Over the last five years Sarah Cale has honed a reputation for meticulous compositions made with the application of what she describes as "second-hand brushstrokes". In this process, Cale applies paint to temporary plastic surfaces, collecting an inventory of dried brushstrokes which are then transferred to linen or panel supports. Pictorial conventions that tend to be associated with representational painting - namely the illusionary depiction of space - are revisited and problematized by Cale's process. If multiple strokes of paint are treated like planes which never truly intersect do they still constitute a painting? Can a painting which seeks to represent only the process by which it's made also speak to intangibility?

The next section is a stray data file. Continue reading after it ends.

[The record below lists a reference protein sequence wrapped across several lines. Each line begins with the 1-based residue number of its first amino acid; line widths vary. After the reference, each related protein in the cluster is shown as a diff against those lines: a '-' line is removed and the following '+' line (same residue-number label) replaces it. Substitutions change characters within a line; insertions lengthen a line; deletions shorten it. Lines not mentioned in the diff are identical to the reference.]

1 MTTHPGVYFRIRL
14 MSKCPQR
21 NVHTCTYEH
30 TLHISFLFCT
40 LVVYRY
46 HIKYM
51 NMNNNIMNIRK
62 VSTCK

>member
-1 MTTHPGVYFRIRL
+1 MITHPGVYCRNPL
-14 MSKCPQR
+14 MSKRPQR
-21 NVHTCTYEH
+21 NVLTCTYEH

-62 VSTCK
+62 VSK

Cale's recent work foregrounds the influence of collage within a practice which might be seen as a form of productive cannibalism. Canvases, once painted, are cut apart to annotate or propagate other works. This process illuminates the search for something other than reconstitution or equilibrium. In Cale's work, the gestural mark or brushstroke is always fugitive. It becomes a shifty, unreliable thing that invites us to see an aperture as a void and a portal as a question.

Sarah Cale received a BFA from the Nova Scotia College of Art and Design and an MFA from the University of Guelph. In 2009 and 2010 she was shortlisted for the RBC painting award and has been awarded numerous grants and residencies. Her work has been included in recent group exhibitions at the Musée d'art contemporain de Montréal (2009), the Power Plant, Toronto (2010), Equinox Gallery, Vancouver (2012), Oakville Galleries, Oakville (2012) and Galerie de l'UQAM, Montréal (2013) and the Beaverbrook Art Gallery, Fredericton (2014).